In the lab we have been actively developing several assistive medical devices using the tongue as a medium. Each device consist of a three-layer retainer, with the two outer layers being dental thermoplastic and the electronic hardware encased within.
User Interface Cursor-Controller (UIC-C)
Amongst the devices developed, the User Interface Cursor Controller (UIC-C) is the most refined. This device functions similar to a trackpad, allowing patients to move a computer cursor in any direction as well as select with a right or left click. This opens up a wide variety of opportunities for patients with limited to no upper extremity movement.
The device is completely wireless using Bluetooth technology. This makes the device discrete and patient friendly allowing for ease of use. Each device is custom made to the users unique palate enhancing both the comfort and fit not found in similar existing devices.
Another technology that is being developed in the lab is the Tongue to Speech wearable assistive device. This product allows for the user to touch several different sensors within a custom made retainer that writes out text similar to a T9 keyboard found on cell phones. We have prototyped several different configurations to allow for the greatest ease of use among patients.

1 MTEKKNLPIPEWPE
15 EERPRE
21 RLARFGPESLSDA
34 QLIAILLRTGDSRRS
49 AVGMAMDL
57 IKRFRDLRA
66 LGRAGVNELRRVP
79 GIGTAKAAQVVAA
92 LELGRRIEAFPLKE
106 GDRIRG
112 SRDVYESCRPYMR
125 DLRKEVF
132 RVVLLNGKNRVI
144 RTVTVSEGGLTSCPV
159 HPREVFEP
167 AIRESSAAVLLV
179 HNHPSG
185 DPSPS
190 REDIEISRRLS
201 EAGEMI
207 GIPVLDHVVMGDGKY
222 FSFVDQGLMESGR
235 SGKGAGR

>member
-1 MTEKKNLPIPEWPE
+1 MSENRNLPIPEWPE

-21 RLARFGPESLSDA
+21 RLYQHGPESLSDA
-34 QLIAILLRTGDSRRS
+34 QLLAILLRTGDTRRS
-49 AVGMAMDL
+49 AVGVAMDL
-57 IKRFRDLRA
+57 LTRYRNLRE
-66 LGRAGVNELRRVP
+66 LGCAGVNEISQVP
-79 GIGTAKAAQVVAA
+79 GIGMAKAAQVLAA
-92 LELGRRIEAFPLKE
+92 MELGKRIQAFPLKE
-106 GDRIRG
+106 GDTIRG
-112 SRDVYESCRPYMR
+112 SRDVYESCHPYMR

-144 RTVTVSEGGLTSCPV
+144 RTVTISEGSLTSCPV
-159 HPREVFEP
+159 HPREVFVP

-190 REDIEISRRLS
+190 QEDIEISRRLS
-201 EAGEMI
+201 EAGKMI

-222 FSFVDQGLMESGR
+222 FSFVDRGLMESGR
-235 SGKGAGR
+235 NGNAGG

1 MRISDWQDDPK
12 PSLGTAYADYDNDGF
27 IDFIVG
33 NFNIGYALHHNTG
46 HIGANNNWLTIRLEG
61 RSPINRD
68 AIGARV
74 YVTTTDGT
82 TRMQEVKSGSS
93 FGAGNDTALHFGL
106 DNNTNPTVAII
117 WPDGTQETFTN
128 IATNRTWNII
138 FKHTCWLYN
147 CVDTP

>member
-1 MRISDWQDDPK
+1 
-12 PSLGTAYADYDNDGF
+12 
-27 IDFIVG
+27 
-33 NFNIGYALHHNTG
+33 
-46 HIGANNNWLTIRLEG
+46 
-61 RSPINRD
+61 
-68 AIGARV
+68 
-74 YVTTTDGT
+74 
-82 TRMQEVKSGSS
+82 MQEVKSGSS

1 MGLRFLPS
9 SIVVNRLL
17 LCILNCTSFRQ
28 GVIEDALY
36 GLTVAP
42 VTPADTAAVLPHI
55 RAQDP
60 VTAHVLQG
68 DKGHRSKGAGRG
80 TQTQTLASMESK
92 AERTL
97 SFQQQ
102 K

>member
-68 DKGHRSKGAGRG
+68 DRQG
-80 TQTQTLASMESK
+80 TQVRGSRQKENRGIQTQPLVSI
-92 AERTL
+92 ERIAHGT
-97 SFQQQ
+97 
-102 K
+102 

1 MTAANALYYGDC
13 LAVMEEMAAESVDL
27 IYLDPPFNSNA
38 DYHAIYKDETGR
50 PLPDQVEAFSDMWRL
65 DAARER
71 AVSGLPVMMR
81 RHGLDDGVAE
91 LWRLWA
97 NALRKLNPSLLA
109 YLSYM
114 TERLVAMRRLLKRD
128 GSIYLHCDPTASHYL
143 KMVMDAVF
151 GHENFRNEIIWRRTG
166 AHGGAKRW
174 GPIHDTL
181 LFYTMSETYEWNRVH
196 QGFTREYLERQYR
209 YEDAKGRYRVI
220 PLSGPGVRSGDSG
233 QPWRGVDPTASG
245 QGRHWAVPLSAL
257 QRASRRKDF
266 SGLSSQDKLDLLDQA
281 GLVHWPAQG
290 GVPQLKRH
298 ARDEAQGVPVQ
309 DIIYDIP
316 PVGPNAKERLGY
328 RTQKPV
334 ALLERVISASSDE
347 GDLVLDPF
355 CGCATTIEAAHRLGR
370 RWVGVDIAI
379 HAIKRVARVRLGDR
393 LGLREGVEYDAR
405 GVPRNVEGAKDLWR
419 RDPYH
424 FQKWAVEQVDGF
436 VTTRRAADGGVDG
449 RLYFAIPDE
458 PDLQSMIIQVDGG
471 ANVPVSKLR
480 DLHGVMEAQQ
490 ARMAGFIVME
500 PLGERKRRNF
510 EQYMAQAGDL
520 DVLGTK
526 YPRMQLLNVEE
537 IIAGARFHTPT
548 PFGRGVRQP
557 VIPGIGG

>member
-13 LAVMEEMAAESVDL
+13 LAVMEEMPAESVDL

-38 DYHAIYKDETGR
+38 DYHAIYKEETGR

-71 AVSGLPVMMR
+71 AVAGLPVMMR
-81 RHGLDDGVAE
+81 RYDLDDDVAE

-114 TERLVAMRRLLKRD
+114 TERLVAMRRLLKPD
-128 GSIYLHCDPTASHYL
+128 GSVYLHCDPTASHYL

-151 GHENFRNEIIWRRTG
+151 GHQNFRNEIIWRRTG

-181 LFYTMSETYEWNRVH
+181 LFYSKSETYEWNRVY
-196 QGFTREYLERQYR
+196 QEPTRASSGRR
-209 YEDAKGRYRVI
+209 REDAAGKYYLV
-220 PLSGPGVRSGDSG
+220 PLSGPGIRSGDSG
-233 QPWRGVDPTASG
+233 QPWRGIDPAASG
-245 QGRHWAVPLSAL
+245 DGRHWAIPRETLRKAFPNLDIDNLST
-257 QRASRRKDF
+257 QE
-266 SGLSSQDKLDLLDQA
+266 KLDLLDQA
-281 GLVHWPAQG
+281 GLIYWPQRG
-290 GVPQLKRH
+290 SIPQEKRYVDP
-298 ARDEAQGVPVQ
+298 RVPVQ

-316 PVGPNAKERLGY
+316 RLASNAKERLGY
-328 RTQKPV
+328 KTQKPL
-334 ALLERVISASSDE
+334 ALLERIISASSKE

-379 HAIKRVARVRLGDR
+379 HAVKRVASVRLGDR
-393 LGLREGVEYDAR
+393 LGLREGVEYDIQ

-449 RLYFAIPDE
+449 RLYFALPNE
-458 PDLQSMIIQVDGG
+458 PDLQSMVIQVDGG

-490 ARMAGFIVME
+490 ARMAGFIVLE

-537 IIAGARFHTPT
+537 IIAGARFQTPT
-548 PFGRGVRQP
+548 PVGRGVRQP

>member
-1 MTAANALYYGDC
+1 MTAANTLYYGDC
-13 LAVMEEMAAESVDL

Once the proper configuration was created we developed a mobile application that directly communicates with the device. The mobile application registers the words typed out via the tongue and reads them aloud. This allows patients with severe speech impairments to discretely have real time conversations.
Tongue to Robot (TTR)
This device would allow patients with contraction of the upper extremities or amputation to wirelessly control a robotic arm. Similar to the UIC-C and the TTS an array of sensors would be placed in the retainer. The sensors are designed to allow for robotic control of the arm with the tongue that achieves the same degrees of freedom as controlling the device manually.
We are currently developing additional applications from our retainer design to implement the use of biosensors. In particular we are interested in exploring biosensors that can be placed within the mouth that can monitor specific body conditions. Research is still being conducted on what type of biosensors would be most beneficial.